But there are significant differences even among them. I would say that the last debate, for example, presidential debate, showed that there was a rather large gap between Saeed Jalili, the current nuclear negotiator, and Velayati, who is the former foreign minister, who criticized Jalili quite strongly for his negotiation tactics, and suggesting that Iran has not performed well in negotiations with the P-5 plus one. There was disagreement between him and Ghalibaf, who is the current mayor of Tehran, who is seen as one of the favorites on the conservative side, if not the favorite.
So I think there is a tone. And I think as Mohsen pointed, it is actually important because the president, whoever he is -- ends up being, does have a seat at the table where these things are decided, and so far the supreme leader, even though he has cracked down on the reformists and reformist ideology, has tended to rule by consensus, even if the consensus is narrow within a smaller circle than it should be, which is why you see these kinds of disagreements in these televised debates between some -- even the conservatives themselves. So there are small differences that could be magnified as an -- a new administration takes over. Certainly in foreign policy we could see a different tone. Ultimately, the final decision is made by the supreme leader in terms of what to offer in negotiations, how to negotiate, but I think you'll see a different tone.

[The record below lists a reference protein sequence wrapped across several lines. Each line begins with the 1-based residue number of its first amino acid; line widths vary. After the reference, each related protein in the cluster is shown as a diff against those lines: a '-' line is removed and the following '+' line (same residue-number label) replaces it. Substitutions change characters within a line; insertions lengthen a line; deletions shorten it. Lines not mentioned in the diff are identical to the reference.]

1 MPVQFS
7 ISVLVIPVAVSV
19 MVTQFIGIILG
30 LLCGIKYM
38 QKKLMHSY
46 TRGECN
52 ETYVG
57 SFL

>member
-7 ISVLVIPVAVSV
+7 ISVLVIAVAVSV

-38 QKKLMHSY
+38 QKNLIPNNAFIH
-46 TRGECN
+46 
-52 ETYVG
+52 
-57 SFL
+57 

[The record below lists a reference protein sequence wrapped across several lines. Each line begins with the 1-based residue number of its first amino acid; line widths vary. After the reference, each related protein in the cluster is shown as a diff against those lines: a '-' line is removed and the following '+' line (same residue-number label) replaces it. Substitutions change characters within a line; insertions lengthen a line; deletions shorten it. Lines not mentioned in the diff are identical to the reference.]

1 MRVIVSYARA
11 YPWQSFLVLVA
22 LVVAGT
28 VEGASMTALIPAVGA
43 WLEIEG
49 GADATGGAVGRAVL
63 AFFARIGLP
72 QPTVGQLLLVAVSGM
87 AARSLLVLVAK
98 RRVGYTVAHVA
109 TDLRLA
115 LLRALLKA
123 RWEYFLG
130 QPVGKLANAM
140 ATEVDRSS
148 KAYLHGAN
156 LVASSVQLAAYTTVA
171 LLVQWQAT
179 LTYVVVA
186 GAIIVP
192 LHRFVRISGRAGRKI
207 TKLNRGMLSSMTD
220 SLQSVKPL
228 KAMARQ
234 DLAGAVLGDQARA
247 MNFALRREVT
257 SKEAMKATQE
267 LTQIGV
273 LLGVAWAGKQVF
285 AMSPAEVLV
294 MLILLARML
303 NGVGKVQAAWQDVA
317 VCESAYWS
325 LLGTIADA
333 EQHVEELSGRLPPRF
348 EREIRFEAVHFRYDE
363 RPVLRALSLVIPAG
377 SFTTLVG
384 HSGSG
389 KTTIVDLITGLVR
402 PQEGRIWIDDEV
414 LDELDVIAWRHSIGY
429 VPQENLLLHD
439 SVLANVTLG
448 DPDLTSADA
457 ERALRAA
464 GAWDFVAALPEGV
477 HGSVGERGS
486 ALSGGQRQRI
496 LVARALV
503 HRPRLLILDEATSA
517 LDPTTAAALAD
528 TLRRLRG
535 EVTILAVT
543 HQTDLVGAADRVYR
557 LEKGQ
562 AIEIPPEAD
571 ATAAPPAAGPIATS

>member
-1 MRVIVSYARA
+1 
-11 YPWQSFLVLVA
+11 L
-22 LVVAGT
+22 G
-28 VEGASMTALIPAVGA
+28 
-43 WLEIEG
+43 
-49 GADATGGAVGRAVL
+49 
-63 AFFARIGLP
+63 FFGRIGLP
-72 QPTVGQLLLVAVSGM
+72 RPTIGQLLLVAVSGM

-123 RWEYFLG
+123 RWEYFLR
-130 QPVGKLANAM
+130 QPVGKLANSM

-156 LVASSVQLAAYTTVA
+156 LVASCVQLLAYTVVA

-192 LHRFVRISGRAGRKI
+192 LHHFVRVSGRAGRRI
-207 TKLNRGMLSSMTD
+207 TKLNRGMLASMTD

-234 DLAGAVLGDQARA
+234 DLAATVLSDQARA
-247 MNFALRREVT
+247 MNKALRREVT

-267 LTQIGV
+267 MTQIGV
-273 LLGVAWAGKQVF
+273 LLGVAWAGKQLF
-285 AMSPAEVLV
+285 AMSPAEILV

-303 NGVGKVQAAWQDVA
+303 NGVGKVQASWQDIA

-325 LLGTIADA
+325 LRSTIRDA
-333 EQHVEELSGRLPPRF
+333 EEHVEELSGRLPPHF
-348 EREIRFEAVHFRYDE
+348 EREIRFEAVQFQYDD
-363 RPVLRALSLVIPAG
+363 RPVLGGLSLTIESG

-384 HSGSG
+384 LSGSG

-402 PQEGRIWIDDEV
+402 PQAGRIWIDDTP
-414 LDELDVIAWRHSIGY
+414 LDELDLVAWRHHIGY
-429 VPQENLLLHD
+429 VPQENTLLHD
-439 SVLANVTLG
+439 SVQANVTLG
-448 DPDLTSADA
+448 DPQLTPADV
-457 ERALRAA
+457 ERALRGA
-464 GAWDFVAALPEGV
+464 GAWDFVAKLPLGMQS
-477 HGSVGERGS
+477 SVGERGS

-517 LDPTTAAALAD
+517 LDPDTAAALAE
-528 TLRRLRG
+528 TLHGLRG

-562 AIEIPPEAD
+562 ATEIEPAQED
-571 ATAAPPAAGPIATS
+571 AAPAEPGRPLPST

On the reform side, with Rouhani now being endorsed by Khatami, apparently, just a few minutes ago, as far as my -- if my information's correct, I think you're going to see a rather -- you know, much bigger difference between -- if he is able to be victorious or at least get to the second round, which -- I believe this election's going to go to a second round at this point -- you would see a significant difference, I think, not just in the tone of foreign policy, but I think you'd also see a difference in social issues too. Not that they're suddenly going to open up Iran or that the political atmosphere's going to change dramatically, but I think over time, if Rouhani is allowed to win and if he does win, I think you would see some rather more significant changes.
ROSE: The crack -- you know, the limitation of the candidacies seems to have been greater this time around than -- does this represent a sort of -- is there a constant limitation or are we back to a more constrained republic after a little bit more freewheeling internal debate over the last few years?